A building that has sat empty for years on a busy New Orleans intersection will soon find new life as a food hall.
The Elysian Market is slowly taking shape at 1101 Elysian Fields Avenue, at the corner of Saint-Claude Avenue. The building was a Beauty Plus store for two decades before that business closed in 2019.
The project has been years in the making and is now awaiting inspections, with an opening tentatively scheduled for after Mardi Gras.
It’s just four blocks from the city’s last food hall, Marché Saint-Roch, which is undergoing its own renovation since its near-closure last summer.
A look inside
At the Elysée market, a brightly colored mural now adorns the exterior. The interior has a surprise in store. Through the sliding doors you enter to find a bright space lined with individual food stalls flanking the room, with a bar in the center.
Elysian Market will house a total of nine concepts, each independently managed under the same roof. A variety of dishes will be offered, with an emphasis on Asian flavors (see more below).
These stands are like stand-alone counter-service restaurants, each built with its own kitchen and walk-in cooler, and some with ovens, stoves and fryers as needed for the type of food served.
They are finished with faux marble panels and video screens on each will display menus and photos of dishes. The names on the signs now marking individual booths are placeholders that will likely change once vendors move in.
Elysian Market is the creation of local businesswoman Ngo Vu. She owns the property and when Beauty Plus closed, she began looking for new ideas. She and her family run the Crystal Palace event venues in New Orleans East and Harvey, and she has experience in the food industry, having previously managed the Capt. Seafood Markets. Sal.
What is cooking
Some vendors are still being finalized, but Vu said the common thread among them is people with experience working in restaurants who want to open their own business, but don’t necessarily have conventional restaurants.
These are not famous leaders, and they are not extensions of other existing concepts, with one exception. Zoe’s Bakery in Covington and will have a stand at Elysian Market for her cakes and pastries.
“These are people who don’t have the capital to open a restaurant, but they can come here,” Vu said. “We give them kitchens, and that’s where you make money.” You don’t make money wiping tables or cleaning toilets. They can focus on the areas where they make money.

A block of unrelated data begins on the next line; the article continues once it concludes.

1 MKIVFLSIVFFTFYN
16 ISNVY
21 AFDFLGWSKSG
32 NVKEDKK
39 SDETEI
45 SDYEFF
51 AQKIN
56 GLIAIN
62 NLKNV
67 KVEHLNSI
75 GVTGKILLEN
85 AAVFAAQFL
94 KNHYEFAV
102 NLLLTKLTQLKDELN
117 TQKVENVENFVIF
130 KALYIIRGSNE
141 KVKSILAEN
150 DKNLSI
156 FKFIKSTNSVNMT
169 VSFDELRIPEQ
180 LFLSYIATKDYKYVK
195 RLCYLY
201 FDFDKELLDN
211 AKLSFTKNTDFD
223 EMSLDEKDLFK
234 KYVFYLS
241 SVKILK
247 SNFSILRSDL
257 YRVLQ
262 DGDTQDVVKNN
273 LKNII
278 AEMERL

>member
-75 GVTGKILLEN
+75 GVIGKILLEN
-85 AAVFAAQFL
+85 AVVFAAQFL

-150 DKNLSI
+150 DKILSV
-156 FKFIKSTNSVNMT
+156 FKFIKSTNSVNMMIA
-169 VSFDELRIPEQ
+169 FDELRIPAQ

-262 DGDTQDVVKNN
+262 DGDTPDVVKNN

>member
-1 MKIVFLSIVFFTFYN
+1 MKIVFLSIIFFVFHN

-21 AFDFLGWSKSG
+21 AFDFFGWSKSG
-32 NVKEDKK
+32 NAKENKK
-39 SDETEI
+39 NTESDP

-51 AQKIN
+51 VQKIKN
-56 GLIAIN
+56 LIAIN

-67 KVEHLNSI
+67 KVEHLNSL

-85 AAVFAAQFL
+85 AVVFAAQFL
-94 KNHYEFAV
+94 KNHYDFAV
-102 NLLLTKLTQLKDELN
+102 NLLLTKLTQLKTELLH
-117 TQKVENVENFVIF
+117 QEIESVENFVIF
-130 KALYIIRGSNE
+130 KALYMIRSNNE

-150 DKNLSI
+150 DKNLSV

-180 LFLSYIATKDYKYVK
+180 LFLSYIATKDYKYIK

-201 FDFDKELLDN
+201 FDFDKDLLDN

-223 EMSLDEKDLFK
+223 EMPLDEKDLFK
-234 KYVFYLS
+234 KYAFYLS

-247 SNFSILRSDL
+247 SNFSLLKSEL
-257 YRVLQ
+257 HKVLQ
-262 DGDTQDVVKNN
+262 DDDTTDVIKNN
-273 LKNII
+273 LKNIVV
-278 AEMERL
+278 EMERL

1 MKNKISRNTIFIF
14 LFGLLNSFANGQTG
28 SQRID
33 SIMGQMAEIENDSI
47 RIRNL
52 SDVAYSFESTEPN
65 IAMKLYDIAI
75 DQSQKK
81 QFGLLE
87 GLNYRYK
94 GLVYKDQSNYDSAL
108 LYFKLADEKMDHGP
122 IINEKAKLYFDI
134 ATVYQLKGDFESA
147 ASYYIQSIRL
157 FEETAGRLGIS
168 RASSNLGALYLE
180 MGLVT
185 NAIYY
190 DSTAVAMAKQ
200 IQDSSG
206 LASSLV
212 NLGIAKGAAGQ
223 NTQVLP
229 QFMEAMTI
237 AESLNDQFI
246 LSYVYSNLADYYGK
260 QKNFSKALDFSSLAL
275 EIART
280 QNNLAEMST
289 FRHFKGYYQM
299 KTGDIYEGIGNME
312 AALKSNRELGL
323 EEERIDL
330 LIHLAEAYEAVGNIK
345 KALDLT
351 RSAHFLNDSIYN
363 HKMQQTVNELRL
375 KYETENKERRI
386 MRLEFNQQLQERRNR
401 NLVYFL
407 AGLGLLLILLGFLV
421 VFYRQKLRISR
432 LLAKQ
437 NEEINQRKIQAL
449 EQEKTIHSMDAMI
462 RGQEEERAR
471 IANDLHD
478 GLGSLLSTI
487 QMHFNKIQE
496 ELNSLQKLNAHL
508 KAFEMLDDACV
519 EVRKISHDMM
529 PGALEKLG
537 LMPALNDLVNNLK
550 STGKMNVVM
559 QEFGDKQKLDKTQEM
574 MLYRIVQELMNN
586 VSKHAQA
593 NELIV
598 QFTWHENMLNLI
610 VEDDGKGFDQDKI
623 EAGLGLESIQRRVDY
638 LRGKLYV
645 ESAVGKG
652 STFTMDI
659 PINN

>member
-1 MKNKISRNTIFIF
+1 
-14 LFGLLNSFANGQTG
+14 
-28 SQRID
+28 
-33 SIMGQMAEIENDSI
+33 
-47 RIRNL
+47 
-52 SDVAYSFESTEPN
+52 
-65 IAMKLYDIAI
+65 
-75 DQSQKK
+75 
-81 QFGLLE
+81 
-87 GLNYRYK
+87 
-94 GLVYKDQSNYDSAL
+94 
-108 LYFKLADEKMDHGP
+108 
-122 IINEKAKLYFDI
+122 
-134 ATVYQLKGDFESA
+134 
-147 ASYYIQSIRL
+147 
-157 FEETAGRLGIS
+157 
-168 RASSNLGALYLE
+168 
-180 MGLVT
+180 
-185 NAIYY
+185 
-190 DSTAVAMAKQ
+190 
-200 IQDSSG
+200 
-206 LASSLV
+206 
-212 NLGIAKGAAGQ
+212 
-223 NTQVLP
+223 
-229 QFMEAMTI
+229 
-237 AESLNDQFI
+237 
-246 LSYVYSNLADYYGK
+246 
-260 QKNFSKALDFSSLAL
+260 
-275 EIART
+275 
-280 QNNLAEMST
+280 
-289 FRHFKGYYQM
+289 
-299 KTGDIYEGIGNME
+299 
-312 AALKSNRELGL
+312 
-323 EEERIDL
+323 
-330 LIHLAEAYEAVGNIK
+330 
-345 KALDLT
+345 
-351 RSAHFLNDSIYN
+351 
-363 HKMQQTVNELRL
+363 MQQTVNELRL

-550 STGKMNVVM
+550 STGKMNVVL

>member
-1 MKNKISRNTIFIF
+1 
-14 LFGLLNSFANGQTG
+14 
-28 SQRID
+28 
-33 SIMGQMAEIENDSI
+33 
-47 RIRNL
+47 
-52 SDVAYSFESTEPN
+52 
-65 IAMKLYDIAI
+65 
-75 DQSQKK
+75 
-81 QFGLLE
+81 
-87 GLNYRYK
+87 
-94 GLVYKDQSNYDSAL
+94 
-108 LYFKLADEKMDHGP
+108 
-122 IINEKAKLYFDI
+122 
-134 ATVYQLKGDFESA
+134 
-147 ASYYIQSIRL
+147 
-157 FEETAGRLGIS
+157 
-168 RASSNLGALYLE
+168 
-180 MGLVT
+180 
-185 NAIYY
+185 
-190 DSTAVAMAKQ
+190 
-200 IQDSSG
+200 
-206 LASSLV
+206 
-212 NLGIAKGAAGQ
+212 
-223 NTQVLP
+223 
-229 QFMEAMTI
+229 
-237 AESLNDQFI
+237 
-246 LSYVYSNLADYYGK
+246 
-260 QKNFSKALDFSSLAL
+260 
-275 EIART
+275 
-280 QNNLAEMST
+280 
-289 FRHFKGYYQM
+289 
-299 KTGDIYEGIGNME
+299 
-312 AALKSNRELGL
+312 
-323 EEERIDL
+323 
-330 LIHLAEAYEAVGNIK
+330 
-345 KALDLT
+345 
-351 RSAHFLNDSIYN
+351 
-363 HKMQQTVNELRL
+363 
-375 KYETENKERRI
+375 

The room will offer a variety of Asian cuisine stalls, particularly Vietnamese. This includes one for pho and vermicelli bowls, another for banh mi sandwiches and Vietnamese-style desserts, as well as a sushi and poke bowl bar.
Other stalls will be devoted to burgers and wings, Mexican cuisine and, most likely, Indian cuisine, in addition to Zoe’s pastries.
A juice and salad bar will offer freshly squeezed sugar cane juice, and the full bar will be run by another vendor.
Vu will operate a stand herself. It’s called The Market, and it will operate as a deli with ready-to-go meals including sandwich and cheese platters and fresh produce, as well as boiled seafood.
The bar and sushi bar will have seating along their counters, while other vendors will share a common seating area.
Rebound in food halls?
New Orleans food hall concepts have been difficult to navigate during the pandemic.
The Pythian Market and the Auction House Market, both in the city centre, closed in 2022 (as did The Hall on Mag, a new, very short-lived concept in the old Auction House which did not lasted only a few months).
The Saint-Roch market almost closed its doors in August, but was saved from that fate when one of the sellers took over. The Saint-Roch market has since restarted with a changing mix of vendors.
Vu believes one difference for Elysian Market is the makeup of its offerings. Another key, she said, is building booths, which offer operators their own full restaurant kitchens.
“They just have to bring their skills and their knives,” Vu said.
1101 Elysian Fields Avenue, opening planned for spring 2024
Note: Elysian Market murals are by People for Public Art, Monica Rose Kelly, Gabrielle Tolliver, Sasha Kopfler, Lillian Aguinaga, Tyla Maiden, Journey Allen and artists from Arts New Orleans’ Young Artist Movement.